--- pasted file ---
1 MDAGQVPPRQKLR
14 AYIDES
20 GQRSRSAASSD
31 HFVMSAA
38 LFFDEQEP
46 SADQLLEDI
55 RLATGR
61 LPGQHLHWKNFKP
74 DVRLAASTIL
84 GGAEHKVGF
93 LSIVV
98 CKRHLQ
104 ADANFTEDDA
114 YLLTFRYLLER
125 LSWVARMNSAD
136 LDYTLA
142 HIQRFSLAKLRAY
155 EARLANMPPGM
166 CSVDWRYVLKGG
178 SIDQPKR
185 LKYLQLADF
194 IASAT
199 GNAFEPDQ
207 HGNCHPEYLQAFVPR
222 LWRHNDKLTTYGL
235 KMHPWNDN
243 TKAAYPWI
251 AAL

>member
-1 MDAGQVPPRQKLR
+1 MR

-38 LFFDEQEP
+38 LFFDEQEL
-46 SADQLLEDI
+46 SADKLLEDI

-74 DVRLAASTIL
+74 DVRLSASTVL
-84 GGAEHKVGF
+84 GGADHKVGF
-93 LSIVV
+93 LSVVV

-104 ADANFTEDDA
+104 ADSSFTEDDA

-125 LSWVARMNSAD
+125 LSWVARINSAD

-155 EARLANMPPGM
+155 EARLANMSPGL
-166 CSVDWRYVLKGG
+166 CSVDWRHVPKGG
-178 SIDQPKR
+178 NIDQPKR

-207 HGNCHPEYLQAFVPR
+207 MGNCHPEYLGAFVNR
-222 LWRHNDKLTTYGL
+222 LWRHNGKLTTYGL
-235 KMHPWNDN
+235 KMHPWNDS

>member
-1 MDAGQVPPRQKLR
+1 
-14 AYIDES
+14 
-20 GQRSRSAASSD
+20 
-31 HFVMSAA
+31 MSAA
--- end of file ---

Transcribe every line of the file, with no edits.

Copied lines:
1 MDAGQVPPRQKLR
14 AYIDES
20 GQRSRSAASSD
31 HFVMSAA
38 LFFDEQEP
46 SADQLLEDI
55 RLATGR
61 LPGQHLHWKNFKP
74 DVRLAASTIL
84 GGAEHKVGF
93 LSIVV
98 CKRHLQ
104 ADANFTEDDA
114 YLLTFRYLLER
125 LSWVARMNSAD
136 LDYTLA
142 HIQRFSLAKLRAY
155 EARLANMPPGM
166 CSVDWRYVLKGG
178 SIDQPKR
185 LKYLQLADF
194 IASAT
199 GNAFEPDQ
207 HGNCHPEYLQAFVPR
222 LWRHNDKLTTYGL
235 KMHPWNDN
243 TKAAYPWI
251 AAL

>member
-1 MDAGQVPPRQKLR
+1 MR

-38 LFFDEQEP
+38 LFFDEQEL
-46 SADQLLEDI
+46 SADKLLEDI

-74 DVRLAASTIL
+74 DVRLSASTVL
-84 GGAEHKVGF
+84 GGADHKVGF
-93 LSIVV
+93 LSVVV

-104 ADANFTEDDA
+104 ADSSFTEDDA

-125 LSWVARMNSAD
+125 LSWVARINSAD

-155 EARLANMPPGM
+155 EARLANMSPGL
-166 CSVDWRYVLKGG
+166 CSVDWRHVPKGG
-178 SIDQPKR
+178 NIDQPKR

-207 HGNCHPEYLQAFVPR
+207 MGNCHPEYLGAFVNR
-222 LWRHNDKLTTYGL
+222 LWRHNGKLTTYGL
-235 KMHPWNDN
+235 KMHPWNDS

>member
-1 MDAGQVPPRQKLR
+1 
-14 AYIDES
+14 
-20 GQRSRSAASSD
+20 
-31 HFVMSAA
+31 MSAA